As concerns to topic, yes, Ft. Worth is a "western" and/or "southwestern city. BUT? Wichita, Kansas, is also a "cowtown' and "western" city. It hardly makes the two into being part of the same coherent region...and certainly not sharing much with the Rocky Mountain West nor desert Southwest.

I cannot think of a single thing -- broadly speaking -- that bonds Ft. Worth with Santa Fe or Albequerque or Phoenix. Much less with Denver or whatever. Or even most points (save the trans-pecos El Paso area) west of Ft. Worth being truly "Southwestern". Most of west Texas -- topography not withstanding -- is Southern in orientation and character. Not the least of reasons being self-identifying with the South. The acccent is unquestionably Southern...

Fort Worth is the beginning of the Western South, not the interior Southwest. It is certainly not classic Old South...but its basic roots and history are Southern. Its western and southwestern identity has to be understood and explained within the same essential roots and identity....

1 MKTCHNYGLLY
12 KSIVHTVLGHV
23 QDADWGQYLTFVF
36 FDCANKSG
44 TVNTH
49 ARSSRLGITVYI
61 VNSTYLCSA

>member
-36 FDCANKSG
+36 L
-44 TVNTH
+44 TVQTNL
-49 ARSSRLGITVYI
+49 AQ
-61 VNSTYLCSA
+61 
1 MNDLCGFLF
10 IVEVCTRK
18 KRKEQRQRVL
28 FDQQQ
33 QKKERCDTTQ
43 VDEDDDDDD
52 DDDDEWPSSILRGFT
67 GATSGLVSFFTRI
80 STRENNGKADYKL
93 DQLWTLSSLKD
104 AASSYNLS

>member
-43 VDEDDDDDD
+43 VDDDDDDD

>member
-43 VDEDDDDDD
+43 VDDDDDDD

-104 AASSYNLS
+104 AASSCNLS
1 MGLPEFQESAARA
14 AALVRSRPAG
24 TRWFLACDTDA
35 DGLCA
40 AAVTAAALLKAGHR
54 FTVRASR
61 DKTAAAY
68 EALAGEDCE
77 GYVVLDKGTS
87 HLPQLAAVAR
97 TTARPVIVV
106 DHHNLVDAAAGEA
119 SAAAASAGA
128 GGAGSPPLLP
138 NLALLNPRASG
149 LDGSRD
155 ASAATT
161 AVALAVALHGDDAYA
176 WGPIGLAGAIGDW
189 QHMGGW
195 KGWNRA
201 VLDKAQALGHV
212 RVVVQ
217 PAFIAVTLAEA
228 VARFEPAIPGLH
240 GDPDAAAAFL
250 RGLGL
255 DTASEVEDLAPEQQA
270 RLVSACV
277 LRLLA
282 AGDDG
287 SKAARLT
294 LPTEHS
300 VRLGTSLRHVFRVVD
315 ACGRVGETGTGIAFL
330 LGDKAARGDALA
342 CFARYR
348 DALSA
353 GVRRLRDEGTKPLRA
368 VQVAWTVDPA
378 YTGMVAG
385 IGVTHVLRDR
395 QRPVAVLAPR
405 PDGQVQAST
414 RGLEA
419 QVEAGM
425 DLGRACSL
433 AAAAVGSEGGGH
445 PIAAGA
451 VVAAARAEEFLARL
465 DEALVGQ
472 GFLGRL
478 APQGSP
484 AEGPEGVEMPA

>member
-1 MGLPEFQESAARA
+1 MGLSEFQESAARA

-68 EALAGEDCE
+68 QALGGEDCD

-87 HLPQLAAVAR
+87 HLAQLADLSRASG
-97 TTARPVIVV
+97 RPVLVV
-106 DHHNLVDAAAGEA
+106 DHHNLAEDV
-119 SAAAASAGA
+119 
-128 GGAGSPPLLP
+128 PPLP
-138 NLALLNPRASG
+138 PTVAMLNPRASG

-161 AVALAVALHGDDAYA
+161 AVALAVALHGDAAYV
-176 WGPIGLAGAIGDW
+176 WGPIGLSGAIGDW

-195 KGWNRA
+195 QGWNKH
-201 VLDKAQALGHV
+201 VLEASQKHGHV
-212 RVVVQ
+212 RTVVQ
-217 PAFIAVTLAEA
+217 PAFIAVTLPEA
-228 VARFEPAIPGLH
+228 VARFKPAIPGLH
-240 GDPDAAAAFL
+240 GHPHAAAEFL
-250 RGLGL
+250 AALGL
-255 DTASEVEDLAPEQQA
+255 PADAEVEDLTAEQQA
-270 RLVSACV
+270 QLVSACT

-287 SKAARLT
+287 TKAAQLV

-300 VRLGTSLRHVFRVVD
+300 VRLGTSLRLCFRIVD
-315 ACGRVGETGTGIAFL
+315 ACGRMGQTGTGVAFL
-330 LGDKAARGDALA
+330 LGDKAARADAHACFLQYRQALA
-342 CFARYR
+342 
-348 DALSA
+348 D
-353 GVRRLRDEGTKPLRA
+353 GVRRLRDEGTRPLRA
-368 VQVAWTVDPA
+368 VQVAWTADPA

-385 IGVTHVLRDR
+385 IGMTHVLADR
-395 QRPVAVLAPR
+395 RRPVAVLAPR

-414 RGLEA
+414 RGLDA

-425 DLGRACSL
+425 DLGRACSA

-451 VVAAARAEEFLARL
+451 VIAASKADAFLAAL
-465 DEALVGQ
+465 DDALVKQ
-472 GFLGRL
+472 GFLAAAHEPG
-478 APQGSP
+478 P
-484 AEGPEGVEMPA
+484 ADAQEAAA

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Old 11-11-2010, 03:49 PM
 
228 posts, read 337,178 times
Reputation: 98
I see you have discussed this subject long before I chimed in yesterday!
What subject do you teach? History maybe? As a Texas public school graduate we where required to take Texas history. I wonder if that is still the case?
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Old 11-11-2010, 04:33 PM
 
3,491 posts, read 5,673,882 times
Reputation: 1700
I don't think Fort Worth is where the West begins.For me, its more like Baird or Clyde.
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Old 11-17-2010, 07:34 PM
 
216 posts, read 382,707 times
Reputation: 188
I've always felt that Greece was where the west began.